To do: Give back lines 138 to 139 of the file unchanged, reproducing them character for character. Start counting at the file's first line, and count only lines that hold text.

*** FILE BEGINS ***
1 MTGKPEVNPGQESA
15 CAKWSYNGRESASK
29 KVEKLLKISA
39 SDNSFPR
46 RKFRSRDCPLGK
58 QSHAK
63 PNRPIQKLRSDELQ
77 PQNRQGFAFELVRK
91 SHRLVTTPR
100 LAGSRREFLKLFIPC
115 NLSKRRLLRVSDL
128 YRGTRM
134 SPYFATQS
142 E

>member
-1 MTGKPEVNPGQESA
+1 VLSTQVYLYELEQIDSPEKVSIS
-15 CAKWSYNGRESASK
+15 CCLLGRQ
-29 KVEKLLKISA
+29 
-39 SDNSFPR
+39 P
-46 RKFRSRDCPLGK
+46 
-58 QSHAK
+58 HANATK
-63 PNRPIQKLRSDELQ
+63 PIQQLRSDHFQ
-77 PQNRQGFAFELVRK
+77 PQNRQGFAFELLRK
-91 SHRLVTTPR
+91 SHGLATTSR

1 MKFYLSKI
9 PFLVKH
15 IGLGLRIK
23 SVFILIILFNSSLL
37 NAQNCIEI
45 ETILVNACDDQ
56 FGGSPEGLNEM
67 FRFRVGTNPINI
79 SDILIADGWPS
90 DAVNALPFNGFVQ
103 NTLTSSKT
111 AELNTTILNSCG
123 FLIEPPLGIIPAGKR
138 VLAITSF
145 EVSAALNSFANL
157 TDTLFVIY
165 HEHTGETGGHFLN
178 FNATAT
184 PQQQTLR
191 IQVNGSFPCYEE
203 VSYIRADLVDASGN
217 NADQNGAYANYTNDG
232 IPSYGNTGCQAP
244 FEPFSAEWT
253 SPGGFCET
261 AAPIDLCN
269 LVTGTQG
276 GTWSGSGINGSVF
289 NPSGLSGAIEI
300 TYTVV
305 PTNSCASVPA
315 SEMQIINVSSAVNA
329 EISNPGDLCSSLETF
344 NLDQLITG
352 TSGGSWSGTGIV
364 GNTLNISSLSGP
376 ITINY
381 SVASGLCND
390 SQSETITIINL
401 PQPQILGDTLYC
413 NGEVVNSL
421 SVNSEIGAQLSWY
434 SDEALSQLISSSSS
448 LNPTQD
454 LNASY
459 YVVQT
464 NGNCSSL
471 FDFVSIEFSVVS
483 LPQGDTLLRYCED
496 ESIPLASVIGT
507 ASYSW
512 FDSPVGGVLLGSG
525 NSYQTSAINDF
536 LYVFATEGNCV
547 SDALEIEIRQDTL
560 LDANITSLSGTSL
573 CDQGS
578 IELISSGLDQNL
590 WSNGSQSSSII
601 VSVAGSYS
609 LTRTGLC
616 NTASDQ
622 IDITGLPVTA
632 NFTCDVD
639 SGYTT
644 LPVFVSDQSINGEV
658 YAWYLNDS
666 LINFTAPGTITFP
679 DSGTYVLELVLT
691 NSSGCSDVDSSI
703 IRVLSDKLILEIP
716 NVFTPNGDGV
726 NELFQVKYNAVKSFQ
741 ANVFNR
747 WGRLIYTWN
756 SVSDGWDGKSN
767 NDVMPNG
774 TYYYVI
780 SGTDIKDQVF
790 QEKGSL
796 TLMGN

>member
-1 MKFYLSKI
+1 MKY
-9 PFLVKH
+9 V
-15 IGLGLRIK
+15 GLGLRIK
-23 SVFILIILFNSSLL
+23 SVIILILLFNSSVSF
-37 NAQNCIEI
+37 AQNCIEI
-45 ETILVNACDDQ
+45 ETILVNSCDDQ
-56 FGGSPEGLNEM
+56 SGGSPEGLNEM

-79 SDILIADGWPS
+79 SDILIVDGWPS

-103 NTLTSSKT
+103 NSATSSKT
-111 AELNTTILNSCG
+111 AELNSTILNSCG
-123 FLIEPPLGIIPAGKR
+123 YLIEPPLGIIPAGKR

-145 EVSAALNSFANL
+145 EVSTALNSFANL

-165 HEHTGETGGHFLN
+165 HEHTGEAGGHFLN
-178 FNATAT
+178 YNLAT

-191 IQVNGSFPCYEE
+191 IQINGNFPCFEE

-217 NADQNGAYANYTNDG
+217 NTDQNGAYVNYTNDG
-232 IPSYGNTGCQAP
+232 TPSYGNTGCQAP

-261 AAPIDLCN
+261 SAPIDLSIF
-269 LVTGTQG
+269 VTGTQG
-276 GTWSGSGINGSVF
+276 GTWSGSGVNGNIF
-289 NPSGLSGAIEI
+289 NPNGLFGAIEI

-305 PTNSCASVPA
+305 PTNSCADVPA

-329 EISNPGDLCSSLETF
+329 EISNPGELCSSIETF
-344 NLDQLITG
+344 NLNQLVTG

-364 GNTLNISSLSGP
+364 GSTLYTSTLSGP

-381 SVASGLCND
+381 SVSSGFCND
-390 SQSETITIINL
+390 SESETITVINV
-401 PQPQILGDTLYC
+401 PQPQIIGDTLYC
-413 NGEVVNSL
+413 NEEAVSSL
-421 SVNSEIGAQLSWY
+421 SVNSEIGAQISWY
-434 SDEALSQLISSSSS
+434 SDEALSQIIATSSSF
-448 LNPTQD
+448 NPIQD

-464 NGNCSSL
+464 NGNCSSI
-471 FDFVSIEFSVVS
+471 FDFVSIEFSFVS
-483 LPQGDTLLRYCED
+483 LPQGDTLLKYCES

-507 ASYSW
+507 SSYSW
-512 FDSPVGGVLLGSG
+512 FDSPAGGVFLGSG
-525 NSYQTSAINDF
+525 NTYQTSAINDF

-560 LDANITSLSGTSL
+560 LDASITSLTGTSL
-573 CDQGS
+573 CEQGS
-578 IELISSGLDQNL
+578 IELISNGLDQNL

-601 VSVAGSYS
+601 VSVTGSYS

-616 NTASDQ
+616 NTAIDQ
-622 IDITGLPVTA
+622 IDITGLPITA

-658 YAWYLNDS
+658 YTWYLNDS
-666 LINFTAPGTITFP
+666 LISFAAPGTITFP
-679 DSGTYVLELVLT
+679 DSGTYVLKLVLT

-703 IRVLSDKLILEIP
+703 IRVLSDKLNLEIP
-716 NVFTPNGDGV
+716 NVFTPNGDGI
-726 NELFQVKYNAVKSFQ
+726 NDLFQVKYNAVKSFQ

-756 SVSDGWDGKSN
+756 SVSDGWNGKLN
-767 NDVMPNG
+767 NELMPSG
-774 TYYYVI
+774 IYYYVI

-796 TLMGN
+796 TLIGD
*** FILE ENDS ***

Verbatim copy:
-145 EVSAALNSFANL
+145 EVSTALNSFANL